Significant limitations with currently available remedial
technologies persist that make achievement of MCLs throughout the
aquifer unlikely at most complex groundwater sites in a time frame
of 50-100 years. Furthermore, future improvements in these
technologies are likely to be incremental, such that long-term
monitoring and stewardship at sites with groundwater contamination
should be expected.
This is, to put it bluntly, not a surprise. How many
practitioners have worked on sites where the remedy is expected to
take more than 100 years? Sadly, I know I have.
According to the Daily Environment Report, Michael Kavanaugh,
chair of the committee that wrote the report, believes that
"this finding needs to inform decision making at these complex
sites." We'll see about that. I'm skeptical that
EPA or Congress will be listening.
Arguably, the most important recommendation made in the report
If the effectiveness of site remediation reaches a point of
diminishing returns prior to reaching cleanup goals and
optimization has been exhausted, the transition to monitored
natural attenuation or some other active or passive management
should be considered using a formal evaluation. This transition
assessment would determine whether a new remedy is warranted at the
site or whether long-term management is appropriate.
PRPs have been making this argument for years, and it has
largely fallen on deaf ears at EPA. Given that the report
notes that the cost to complete cleanup at these sites exceeds $100
billion, isn't it time we started asking ourselves whether this
is money well-spent?
(FYI, the link above is to a free pre-publication copy. You
can purchase the final report here.)
To view Foley Hoag's Law and the Environment Blog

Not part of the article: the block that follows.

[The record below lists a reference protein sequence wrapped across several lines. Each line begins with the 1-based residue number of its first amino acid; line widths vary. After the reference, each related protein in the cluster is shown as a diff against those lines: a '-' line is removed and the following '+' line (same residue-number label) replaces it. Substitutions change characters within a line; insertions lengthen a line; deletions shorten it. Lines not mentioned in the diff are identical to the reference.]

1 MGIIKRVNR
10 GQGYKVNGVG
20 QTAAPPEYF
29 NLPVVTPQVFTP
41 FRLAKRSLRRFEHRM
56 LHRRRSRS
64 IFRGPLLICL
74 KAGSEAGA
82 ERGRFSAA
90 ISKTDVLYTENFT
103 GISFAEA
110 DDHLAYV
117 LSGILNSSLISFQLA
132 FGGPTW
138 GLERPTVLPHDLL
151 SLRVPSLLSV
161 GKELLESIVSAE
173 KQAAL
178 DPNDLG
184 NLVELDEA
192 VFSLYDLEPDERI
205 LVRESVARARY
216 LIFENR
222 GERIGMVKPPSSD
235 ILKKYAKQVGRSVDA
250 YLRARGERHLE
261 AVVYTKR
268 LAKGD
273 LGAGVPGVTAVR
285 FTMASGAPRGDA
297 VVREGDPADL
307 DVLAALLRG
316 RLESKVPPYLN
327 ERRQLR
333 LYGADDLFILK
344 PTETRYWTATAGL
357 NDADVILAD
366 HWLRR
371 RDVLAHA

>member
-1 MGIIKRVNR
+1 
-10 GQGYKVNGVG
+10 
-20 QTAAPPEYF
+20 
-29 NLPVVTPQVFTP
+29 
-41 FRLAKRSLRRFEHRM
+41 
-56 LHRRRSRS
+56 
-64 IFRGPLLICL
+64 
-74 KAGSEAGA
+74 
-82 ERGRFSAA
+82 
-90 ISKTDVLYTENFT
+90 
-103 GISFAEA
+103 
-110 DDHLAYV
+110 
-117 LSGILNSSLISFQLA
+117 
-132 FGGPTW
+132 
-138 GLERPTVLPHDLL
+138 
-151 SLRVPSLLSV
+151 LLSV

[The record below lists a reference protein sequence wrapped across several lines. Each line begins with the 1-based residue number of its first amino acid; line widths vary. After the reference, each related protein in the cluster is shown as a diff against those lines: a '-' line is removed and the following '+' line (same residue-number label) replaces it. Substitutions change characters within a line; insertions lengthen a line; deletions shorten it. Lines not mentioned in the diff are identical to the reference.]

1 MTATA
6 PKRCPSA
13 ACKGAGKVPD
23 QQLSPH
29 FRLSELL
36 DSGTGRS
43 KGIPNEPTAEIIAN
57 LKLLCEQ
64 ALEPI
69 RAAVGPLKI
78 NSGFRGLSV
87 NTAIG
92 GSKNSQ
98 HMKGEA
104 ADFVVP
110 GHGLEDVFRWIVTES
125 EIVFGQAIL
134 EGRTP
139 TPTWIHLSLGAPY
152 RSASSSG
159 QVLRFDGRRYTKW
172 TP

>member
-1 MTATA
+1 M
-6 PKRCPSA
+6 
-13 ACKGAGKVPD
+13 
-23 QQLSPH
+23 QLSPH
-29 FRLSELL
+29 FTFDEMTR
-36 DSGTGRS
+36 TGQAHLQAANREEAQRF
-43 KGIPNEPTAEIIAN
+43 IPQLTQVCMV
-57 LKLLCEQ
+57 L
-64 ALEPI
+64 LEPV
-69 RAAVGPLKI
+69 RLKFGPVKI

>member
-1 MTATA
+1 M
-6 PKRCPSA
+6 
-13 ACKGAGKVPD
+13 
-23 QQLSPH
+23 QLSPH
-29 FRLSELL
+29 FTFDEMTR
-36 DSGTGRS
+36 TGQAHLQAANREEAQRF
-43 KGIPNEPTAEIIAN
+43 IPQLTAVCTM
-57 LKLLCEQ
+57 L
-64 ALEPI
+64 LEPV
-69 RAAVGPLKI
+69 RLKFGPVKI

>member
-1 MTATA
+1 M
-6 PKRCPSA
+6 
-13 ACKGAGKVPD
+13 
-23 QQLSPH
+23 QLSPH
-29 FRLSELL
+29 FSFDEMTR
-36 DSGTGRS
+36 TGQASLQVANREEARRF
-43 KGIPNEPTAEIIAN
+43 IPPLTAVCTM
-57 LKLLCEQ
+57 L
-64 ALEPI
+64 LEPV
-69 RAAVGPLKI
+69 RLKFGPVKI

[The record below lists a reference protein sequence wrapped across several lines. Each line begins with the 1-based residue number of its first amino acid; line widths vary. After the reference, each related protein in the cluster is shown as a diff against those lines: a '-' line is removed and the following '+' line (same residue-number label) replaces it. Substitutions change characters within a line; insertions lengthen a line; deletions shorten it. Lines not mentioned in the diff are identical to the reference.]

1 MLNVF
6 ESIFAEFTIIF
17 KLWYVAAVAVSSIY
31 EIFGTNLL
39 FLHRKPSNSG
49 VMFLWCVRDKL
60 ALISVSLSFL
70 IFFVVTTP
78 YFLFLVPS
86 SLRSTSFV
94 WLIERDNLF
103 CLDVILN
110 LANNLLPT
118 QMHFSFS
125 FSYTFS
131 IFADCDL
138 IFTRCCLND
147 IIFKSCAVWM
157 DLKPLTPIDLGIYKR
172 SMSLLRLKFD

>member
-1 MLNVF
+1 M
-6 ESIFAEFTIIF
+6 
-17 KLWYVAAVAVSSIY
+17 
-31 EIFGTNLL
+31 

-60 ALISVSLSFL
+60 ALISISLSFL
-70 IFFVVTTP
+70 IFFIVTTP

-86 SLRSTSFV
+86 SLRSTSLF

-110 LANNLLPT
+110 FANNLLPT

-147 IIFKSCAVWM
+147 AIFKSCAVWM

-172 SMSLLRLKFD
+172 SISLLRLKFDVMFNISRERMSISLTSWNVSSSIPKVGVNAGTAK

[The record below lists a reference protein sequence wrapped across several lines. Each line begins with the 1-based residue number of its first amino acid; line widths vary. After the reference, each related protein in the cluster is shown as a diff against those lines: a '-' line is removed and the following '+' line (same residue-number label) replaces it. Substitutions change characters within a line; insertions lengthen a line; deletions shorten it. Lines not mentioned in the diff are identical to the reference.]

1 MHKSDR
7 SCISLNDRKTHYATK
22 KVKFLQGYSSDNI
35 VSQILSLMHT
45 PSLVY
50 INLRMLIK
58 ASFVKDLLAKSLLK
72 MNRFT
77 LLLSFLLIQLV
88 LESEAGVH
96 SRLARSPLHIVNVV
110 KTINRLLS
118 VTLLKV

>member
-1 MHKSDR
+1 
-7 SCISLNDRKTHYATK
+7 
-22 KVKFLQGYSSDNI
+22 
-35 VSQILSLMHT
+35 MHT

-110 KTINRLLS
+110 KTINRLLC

The content of this article is intended to provide a general
guide to the subject matter. Specialist advice should be sought
about your specific circumstances.
To print this article, all you need is to be registered on Mondaq.com.
Click to Login as an existing user or Register so you can print this article.
Ten years after adopting the nation's first program to reduce statewide GHG emissions, California is doubling its GHG emission reduction goals while adopting new measures to reduce short-lived climate pollutants.
On August 1, 2016, maximum civil penalties imposed by the US Environmental Protection Agency (EPA) and the Occupational Safety and Health Administration (OSHA) increased significantly pursuant to interim final rules these agencies published to implement a little-observed statute called the Federal Civil Penalties Inflation Adjustments Act Improvements Act of 2015.
Register for Access and our Free Biweekly Alert for
This service is completely free. Access 250,000 archived articles from 100+ countries and get a personalised email twice a week covering developments (and yes, our lawyers like to think you’ve read our Disclaimer).